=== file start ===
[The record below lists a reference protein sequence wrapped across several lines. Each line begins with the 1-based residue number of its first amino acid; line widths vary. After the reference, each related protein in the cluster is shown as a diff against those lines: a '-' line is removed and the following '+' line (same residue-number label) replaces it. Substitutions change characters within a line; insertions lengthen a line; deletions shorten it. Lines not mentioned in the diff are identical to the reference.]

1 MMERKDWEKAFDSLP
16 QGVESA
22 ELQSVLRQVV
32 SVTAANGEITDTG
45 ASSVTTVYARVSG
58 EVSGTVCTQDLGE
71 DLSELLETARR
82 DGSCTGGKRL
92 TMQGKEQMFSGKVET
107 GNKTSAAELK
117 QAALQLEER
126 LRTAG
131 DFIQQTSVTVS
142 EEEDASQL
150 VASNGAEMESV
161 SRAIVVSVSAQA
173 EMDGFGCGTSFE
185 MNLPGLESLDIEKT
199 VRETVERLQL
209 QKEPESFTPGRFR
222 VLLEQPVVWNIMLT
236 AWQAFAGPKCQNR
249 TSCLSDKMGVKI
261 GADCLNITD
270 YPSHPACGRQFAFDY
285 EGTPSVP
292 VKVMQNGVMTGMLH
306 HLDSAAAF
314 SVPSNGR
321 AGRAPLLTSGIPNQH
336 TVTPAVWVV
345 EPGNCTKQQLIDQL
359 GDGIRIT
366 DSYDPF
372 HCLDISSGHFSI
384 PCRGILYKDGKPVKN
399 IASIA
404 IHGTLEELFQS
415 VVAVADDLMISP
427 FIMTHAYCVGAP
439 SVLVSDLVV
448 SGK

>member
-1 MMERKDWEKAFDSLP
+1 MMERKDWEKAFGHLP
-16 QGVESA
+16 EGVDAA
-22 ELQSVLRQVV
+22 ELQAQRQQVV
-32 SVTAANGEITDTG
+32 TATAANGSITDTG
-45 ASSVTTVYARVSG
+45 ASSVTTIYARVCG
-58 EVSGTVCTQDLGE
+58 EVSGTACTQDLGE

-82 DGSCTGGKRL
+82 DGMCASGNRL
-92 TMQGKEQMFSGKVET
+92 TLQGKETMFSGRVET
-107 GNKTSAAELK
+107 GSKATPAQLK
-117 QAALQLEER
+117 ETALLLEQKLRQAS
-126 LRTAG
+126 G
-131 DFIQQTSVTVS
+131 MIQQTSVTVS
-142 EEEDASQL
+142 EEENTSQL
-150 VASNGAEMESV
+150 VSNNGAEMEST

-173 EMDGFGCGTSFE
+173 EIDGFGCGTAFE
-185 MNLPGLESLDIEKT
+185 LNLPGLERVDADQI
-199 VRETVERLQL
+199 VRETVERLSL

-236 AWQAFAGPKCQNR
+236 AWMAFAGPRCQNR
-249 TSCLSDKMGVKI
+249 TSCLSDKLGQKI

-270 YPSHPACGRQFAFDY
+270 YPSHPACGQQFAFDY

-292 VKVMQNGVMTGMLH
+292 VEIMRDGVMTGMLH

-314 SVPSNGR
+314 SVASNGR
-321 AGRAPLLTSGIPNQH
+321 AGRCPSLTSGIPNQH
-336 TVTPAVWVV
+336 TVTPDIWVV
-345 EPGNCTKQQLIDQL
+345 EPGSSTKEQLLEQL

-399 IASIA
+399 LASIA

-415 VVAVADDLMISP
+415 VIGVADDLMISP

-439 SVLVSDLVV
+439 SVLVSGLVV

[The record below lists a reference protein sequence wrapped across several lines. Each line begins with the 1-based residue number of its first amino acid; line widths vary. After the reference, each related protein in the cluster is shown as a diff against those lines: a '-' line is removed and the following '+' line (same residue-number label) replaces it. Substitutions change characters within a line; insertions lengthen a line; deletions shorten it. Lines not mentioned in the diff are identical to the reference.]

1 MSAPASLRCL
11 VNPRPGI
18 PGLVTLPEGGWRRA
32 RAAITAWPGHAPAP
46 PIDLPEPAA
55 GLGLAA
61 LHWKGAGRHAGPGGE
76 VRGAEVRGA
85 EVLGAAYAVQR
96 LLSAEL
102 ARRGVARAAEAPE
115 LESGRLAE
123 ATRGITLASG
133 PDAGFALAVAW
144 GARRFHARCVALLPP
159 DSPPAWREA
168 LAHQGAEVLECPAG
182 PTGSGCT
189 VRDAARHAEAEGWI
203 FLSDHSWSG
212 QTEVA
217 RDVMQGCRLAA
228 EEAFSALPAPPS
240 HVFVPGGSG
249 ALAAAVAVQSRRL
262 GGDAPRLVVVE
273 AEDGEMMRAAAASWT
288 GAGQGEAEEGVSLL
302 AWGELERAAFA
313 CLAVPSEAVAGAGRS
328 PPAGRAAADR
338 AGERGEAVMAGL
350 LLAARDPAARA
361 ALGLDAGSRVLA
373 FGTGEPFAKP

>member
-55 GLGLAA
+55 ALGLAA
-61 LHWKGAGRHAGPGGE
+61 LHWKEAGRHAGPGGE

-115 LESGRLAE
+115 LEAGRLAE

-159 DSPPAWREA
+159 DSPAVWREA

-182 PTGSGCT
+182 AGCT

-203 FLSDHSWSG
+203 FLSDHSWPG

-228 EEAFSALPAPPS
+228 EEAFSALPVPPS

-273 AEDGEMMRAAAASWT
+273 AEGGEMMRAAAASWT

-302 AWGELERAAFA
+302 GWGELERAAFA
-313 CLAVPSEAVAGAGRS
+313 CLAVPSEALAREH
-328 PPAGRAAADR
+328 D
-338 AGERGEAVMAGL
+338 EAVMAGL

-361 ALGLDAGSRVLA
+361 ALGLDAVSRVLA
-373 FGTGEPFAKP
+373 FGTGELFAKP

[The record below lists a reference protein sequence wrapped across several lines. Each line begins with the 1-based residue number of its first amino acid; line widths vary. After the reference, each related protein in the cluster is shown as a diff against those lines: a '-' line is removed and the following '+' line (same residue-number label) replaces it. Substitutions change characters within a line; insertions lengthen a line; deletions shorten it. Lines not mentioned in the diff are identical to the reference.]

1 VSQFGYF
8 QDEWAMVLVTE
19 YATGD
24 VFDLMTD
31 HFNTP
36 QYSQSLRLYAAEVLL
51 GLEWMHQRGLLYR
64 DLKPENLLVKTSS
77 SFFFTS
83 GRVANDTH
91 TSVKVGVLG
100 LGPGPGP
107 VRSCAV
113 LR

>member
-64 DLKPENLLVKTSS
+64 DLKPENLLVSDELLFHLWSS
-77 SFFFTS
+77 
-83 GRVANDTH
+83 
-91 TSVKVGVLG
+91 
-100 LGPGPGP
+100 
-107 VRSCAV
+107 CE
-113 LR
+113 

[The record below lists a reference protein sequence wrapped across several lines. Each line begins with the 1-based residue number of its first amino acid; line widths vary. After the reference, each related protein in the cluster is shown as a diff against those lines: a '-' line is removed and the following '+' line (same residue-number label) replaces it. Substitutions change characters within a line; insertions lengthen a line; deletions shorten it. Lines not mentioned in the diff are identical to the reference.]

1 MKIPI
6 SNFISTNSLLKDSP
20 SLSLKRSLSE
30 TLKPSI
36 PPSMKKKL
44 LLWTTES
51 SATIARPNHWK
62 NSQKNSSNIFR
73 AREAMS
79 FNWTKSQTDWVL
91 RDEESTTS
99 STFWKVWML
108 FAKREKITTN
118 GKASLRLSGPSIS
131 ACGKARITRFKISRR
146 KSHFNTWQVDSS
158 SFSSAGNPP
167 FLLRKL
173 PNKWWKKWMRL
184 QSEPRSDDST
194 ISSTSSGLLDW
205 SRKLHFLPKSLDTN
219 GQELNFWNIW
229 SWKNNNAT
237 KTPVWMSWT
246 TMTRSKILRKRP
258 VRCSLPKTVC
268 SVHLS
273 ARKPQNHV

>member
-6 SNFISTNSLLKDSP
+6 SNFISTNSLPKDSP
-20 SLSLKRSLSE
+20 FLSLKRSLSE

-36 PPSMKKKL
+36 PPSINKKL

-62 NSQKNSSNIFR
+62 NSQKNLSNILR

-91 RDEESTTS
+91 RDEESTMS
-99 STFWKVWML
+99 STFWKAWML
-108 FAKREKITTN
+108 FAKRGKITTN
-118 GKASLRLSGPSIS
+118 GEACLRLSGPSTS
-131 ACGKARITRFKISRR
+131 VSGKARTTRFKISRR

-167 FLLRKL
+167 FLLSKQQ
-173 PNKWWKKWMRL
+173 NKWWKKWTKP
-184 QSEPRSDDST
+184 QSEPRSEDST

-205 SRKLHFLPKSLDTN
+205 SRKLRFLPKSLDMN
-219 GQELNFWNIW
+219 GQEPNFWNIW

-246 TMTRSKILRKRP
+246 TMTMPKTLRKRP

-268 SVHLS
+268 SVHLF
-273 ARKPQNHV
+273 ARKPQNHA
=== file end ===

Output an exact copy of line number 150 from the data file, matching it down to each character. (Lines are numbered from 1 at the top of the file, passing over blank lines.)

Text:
-228 EEAFSALPAPPS